The Many Saints of Newark is a generous gift to Sopranos fans — and no one else

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Every prequel is truly a sequel – and this is especially true of The Many Saints of Newark, a film advertised as “A soprano Story. ”The film, released simultaneously in theaters and on HBO Max, is set in the late 1960s and early 1970s, in the same world as The Sopranos, the groundbreaking television drama that helped make HBO a strong cultural force. The film takes place decades before The Sopranos, but it probably wouldn’t have existed without the TV series. And although its story is isolated, it is primarily aimed at fans of the series, recalling the ideas and themes that writer-producer David Chase explored over six seasons. It is as much an epilogue of the series as a prologue.

So if Many saints works like a movie will likely depend on the level of viewers’ investment in The Sopranos. It’s a polished and entertaining film, but a lot of its meaning stems from the audience’s interest in a handful of TV characters they may or may not already know.

For those who have never seen an episode of the series, The Many Saints of Newark will likely seem overloaded and strangely fuzzy, mostly telling a story about one of the non-soprano characters: Dickie Moltisanti (Alessandro Nivola), a charismatic New Jersey gangster trying to escape the shadow of his domineering father “Hollywood Dick” Moltisanti (Ray Liotta). Over the course of the film, Dickie is torn between the demands of his passionate love affair with an Italian immigrant named Giuseppina (Michela De Rossi) and his other responsibilities, primarily to his organized crime family and his real family, which includes a new -not. son.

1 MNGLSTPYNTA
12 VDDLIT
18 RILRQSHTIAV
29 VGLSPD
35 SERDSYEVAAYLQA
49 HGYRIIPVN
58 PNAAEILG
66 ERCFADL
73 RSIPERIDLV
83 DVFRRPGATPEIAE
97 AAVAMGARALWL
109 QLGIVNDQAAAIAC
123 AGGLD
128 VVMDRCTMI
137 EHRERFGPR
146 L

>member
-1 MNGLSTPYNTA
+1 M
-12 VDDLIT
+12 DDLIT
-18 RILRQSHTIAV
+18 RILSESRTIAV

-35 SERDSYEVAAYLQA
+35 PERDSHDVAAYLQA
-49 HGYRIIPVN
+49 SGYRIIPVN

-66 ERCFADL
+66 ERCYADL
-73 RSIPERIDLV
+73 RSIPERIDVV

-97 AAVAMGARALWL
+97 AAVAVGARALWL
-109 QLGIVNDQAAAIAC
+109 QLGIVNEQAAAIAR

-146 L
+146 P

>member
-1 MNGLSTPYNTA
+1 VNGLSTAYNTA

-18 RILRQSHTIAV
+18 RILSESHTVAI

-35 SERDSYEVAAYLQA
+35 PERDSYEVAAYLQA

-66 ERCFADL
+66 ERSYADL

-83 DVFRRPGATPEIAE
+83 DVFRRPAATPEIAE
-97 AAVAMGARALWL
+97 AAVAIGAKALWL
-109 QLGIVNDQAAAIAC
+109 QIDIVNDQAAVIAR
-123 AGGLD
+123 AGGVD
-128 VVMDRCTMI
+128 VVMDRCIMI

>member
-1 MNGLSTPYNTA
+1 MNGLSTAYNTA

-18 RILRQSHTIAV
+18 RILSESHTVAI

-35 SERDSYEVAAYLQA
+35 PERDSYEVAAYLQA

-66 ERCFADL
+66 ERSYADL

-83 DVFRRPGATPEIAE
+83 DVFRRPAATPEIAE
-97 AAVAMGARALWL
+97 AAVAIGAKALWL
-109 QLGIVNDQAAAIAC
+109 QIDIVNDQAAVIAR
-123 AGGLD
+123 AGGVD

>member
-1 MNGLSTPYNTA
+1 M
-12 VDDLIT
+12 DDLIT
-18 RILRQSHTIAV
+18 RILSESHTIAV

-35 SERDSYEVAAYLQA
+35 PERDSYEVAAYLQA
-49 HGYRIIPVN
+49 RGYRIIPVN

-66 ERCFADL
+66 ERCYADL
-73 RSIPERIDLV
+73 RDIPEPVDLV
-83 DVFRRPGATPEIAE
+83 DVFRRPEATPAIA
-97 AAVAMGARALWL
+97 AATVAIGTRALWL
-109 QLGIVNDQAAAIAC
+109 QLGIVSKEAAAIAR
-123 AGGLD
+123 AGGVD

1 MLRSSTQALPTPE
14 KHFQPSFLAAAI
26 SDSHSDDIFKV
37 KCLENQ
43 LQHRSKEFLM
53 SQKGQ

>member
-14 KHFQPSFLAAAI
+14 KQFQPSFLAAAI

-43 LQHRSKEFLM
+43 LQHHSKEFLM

Alessandro Nivola as Dickie Moltisanti smiles from the dinner table in The Many Saints of Newark

Photo: Warner Bros./New Line Cinema

In The Sopranos, Dickie is a distant legend, remembered as the long-deceased father of next-generation thug Christopher Moltisanti (played by Michael Imperioli, who also narrates this film) and a hero to his nephew Tony Soprano (James Gandolfini), who becomes the boss and mentor. The Many Saints of Newark shows Dickie helping Tony (Michael Gandolfini, James’ son), but it’s more about Dickie striving to be a better person than the crooks who came before him. As part of this effort, he works closely with Harold McBrayer (Leslie Odom Jr.), a black gangster whom his most fanatic Italian-American colleagues are deeply suspicious of.

Roughly the first half of the film is set in 1967 and focuses heavily on the relationship between these two men, spending a lot of time with Harold as he assesses the possibility of breaking up with the Italians and leading his own team. Chase (who co-wrote the screenplay with Lawrence Konner) and director Alan Taylor contrast the conservative culture of ex-mafia soldiers, who still wear costumes and listen to Frank Sinatra, with the changing culture around them, where the acid rock and political radicalism have already taken root. Tensions boil over during the Newark Race Riots of 1967, which ultimately sever the bond between Harold and Dickie.

Chase said that the origins of The Many Saints of Newark backdate The Sopranos, and that he had wanted for a long time to make a film against the backdrop of the Newark riots. He finally folded this idea into a soprano project, once he became comfortable with the idea of ​​revisiting these characters – and the idea that a soprano prequel would be easier to sell than a completely original historical drama.